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Native Son

 Tom Killion gives local landscapes the Japanese-woodcut treatment.

"My wood, paper, and tools are all from japan. Everything, that is, but the press, which comes from Germany by way of an old type shop in San Francisco."

Tom Killion prepares to turn the crank on his printing press. Each sheet is rolled over a series of detailed color blocks, which the artist carves by hand based on his original sketches. Here, the block is covered with a layer of sky-blue ink for a night scene.

A stark print captures the craggy contours of Yosemite Valley.

Killion bought this press for a few hundred dollars from a San Francisco type shop in 1977.

These hand tools have Damascus-style steel blades, "like samurai swords," he says.

Each block takes anywhere from five hours to several weeks to carve.

Killion's dog, Chica, outside of his studio.

Killion's studio is lined with rolls of paper and leather, woodblocks, and framing materials.

Stacks of used woodblock plates.

A handprinted book made in collaboration with poet Gary Snyder.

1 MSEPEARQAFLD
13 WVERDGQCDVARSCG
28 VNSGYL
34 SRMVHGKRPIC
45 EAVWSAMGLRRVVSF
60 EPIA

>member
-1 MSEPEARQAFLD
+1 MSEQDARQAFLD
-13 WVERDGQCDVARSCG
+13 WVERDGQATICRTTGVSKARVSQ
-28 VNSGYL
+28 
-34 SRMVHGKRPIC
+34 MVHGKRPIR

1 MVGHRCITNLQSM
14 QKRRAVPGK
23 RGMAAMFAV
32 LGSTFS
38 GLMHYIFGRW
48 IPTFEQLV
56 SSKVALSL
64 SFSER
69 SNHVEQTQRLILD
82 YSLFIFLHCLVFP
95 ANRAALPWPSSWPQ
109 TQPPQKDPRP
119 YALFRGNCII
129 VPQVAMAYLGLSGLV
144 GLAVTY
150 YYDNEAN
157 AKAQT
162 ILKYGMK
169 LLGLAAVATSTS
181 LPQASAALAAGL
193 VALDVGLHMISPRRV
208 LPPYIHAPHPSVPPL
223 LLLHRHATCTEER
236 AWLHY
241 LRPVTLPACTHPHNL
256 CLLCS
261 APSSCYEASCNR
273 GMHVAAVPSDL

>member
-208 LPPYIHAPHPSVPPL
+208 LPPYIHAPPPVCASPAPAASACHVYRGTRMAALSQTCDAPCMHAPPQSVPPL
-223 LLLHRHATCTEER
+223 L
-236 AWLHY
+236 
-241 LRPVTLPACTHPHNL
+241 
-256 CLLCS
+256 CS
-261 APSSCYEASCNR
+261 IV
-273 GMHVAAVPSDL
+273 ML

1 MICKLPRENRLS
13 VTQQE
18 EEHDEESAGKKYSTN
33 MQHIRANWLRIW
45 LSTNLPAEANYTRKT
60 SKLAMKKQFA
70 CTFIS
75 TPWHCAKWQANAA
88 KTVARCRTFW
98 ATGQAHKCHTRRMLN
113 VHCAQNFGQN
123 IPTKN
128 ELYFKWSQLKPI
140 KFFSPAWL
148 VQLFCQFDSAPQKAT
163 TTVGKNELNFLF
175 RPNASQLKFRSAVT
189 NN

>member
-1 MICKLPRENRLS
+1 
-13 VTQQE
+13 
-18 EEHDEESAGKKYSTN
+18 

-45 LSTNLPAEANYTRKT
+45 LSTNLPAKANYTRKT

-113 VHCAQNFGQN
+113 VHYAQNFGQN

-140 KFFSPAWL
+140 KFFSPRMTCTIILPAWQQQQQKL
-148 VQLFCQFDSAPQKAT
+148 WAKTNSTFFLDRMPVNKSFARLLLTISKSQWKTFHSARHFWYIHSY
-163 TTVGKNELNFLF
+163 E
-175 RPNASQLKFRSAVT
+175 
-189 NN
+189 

Though Point Reyes printmaker Tom Killion is a Fulbright scholar, former professor of African history, and veteran globe-troter, when it comes to his art, he's practically a homebody. The Mill Valley native has been paying homage to his Northern California roots through woodcut prints since the mid-'70s, when he was first introduced to book printing at UC Santa Cruz. Each landscape begins with an onsite sketch, drawn during excursions through the Sierra Nevada Mountains, Point Reyes coastline, Big Sur forests, and beyond. Back in the studio, Killion allows his memory to break from reality: Colors are often hyper-saturated and the perspective slightly torqued.

Killion's methods are influenced by both Japanese-qoodcut techniques and European wood engraving. He usually carves images into blocks of shina plywood, a type of linden wood, with traditional hand tools. Then each color is individually printed on handmade Japanese paper, using a hand-cranked press Killion has owned for 35 years. Several shades of ink are layered atop one another--from lightest to darkest--to create the rich hues of his Big Sur canyons or ombre effect of a dusky Mt. Tam sky.

In the Make is an online arts journal featuring studio visits with artists and designers. This is the latest in a monthly series appearing exclusively in San Francisco.